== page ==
What Can We Tell Our Friends About Freemasonry?
By Right Worshipful Brother Morris Rozen
Address at Lodge Marina
21 September 1999
Frequently we have been asked this question: What can we tell our friends about Freemasonry?”Our Order has been called a secret society, and for that reason many of its members are of the opinion that nothing may be told concerning it without violating an obligation. Nothing could be further from the facts.
Freemasonry is a Society with secrets and these are very few indeed. We can tell our friends who are interested in Freemasonry some of the things for whichit stands and some of its basic beliefs. Every mason must believe in God, the creator of the universe and the father of all mankind. This is not an expression of theology but rather one of faith. Every mason believes that the Volume of the Sacred Law is the great light in Freemasonry and is the rule and guide of his faith.
There are also certain basic beliefs concerning man himself which form a part of our Masonic beliefs. First, man is immortal and this lesson forms one of the basic thoughts of our Masonic teachings. Man has the right of choice and the sum of his choices form his character. In the final essence, character determines destiny so far as the individual is concerned.
Man has two great duties: to love God and esteem Him and to love his fellow man as himself. By example, Freemasonry teaches the use of prayer as the means of human communication with the divine.
Freemasonry believes in the exercise of brotherly love as a means of accomplishing the great objective of mankind, the brotherhood of man under the Fatherhood of God.
Freemasonry practices charity in its own ways through the operation, even here in Cape Town, of our Abbeyfield Home and Desmain Lodge. We care for some of our deserving Members who approach old age, provide aid for our widows, and education for the orphans of its Brethren as well as those parents who may not be able to afford the cost of educating their children.
Freemasonry is an institution devoted to teaching. It teaches man tolerance and courage, good citizenship, and develops character through the inculcation of its tenets of brotherly love, relief and truth. As its primary objective, Masonry seeks to build a better world by building better men to live in and govern it. In practising its tenets and inculcating morality and the acceptance of the responsibilities of citizenship, our Order is seeking to lay the foundation stones of a stronger and better world.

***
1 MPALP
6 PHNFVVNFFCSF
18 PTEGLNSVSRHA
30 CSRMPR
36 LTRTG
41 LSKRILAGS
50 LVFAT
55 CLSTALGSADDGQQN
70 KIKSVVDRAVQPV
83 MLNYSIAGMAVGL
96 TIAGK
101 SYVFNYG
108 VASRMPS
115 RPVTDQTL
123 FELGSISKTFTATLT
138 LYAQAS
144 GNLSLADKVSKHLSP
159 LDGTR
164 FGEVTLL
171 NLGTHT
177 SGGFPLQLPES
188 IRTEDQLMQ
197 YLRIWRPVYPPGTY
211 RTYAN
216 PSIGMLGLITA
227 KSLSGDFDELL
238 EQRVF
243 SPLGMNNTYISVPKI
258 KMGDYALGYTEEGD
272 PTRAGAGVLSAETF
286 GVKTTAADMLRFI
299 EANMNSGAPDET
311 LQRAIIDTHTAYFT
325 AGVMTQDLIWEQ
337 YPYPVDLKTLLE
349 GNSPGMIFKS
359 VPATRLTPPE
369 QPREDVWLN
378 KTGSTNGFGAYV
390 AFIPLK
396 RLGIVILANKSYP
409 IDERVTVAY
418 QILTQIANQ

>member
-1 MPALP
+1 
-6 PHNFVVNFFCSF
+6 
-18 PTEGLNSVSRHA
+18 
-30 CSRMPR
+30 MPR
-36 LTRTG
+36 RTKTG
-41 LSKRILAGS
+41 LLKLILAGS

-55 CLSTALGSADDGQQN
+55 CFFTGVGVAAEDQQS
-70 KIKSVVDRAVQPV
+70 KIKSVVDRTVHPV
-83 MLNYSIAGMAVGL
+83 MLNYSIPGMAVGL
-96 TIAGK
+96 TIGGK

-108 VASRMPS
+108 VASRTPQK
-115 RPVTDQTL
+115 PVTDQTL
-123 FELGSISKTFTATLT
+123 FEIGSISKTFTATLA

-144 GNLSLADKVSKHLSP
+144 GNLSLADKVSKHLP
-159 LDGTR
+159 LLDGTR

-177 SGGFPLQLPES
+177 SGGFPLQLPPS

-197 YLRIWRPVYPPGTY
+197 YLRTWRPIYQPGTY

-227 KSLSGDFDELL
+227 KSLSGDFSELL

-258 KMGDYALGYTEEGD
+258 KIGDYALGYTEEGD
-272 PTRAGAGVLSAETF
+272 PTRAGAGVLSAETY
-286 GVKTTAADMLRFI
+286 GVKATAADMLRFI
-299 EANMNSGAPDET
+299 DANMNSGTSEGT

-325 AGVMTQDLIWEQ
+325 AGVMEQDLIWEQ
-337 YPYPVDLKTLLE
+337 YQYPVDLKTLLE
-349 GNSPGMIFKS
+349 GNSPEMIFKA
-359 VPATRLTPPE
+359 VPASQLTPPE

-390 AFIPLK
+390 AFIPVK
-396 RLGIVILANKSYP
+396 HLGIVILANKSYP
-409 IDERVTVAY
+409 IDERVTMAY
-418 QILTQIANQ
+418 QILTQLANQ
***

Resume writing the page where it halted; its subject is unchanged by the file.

Freemasonry is not a religion though it is religious in that it believes in and worships God. It also teaches that what man believes about God is his own business. This is the basis of his choice of religious affiliation, which belongs to the individual. Most active Freemasons are active in their own churches, synagogues, temples or mosques.
No Freemason of any consequence tries to hide his identity, nor does he sneak off in the dead of night to keep a rendezvous at some dark and lonely place. We have nothing to hide - rather the opposite! Our many buildings and temples carry the Masonic emblem. This must be obvious to the world at large that here is a place where Freemasons meet. No attempt is made to disguise these buildings or erect false signs.
We have much to give the world by putting into active practice the fundamental principles and ideals of our Craft. This is the main purpose of our Freemasonry and this is no secret. In this day and age we find ourselves living in a world torn by conflict. A world torn apart by political, racial, and moral unrest. It is a noisy, unstable world full of problems, difficult situations where populations are split and torn apart because of their own political agendas. Tolerance is something that has never been displayed by most of these groups and sects.
If only all the politicians in every country of this world were active and practising members of our Order this planet of ours would surely be a far happier and safer place to live in.